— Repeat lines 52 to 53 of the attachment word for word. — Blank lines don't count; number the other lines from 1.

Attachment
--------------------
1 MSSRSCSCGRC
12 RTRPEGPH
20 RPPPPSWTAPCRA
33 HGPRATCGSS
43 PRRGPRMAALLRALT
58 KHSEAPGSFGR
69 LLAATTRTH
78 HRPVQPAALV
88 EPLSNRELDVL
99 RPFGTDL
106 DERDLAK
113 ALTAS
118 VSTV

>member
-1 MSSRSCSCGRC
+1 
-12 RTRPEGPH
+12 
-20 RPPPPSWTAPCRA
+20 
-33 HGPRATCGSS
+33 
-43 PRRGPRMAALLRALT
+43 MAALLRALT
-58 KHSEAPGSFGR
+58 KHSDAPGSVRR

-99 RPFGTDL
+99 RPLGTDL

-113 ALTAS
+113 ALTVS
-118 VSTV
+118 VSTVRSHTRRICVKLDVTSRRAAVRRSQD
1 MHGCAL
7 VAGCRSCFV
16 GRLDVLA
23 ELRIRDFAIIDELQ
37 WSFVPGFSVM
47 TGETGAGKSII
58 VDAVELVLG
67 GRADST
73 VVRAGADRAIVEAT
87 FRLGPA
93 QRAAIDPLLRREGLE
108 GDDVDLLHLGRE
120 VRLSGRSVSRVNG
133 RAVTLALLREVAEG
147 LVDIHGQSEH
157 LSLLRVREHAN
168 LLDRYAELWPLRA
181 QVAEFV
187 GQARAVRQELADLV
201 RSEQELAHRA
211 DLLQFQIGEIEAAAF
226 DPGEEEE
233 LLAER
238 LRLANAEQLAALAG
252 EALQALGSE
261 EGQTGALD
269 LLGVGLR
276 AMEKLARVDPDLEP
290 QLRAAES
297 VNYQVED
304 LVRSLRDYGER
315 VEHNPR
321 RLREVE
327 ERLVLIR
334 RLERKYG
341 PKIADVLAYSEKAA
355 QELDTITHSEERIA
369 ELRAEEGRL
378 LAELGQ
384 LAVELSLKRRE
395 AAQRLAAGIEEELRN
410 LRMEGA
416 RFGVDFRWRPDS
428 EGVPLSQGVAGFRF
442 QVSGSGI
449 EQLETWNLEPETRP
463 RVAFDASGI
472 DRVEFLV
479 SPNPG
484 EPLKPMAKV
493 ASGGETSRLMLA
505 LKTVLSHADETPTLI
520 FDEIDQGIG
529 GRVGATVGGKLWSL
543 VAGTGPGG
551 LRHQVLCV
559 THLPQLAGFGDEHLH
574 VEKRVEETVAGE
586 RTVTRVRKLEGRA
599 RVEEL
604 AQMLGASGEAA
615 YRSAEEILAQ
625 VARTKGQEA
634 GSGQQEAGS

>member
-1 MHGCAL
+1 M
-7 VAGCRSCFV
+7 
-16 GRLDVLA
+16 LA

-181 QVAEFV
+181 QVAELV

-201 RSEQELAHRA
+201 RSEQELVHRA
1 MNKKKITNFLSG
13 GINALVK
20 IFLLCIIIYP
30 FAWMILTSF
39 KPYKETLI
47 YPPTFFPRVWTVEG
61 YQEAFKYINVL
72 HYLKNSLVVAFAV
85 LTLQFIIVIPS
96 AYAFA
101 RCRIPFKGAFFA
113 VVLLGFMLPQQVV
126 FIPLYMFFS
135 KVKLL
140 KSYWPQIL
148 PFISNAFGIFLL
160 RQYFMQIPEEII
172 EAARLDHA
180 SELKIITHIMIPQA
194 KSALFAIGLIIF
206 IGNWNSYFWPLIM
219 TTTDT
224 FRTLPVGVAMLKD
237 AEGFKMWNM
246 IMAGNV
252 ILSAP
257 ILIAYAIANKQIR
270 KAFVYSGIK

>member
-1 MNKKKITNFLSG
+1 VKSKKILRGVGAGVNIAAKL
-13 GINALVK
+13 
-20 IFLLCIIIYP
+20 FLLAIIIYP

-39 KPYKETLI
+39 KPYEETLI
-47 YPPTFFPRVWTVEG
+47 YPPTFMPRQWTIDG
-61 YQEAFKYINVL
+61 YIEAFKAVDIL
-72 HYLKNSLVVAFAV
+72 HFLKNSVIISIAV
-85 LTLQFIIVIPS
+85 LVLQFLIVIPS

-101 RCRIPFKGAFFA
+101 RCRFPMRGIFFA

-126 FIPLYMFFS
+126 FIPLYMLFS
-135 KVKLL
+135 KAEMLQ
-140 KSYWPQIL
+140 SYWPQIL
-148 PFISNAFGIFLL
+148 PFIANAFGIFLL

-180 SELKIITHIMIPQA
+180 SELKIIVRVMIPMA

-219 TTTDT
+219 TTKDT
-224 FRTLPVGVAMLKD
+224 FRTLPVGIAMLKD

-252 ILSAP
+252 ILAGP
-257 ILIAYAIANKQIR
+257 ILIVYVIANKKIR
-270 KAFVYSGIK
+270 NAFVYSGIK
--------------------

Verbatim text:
201 RSEQELAHRA
211 DLLQFQIGEIEAAAF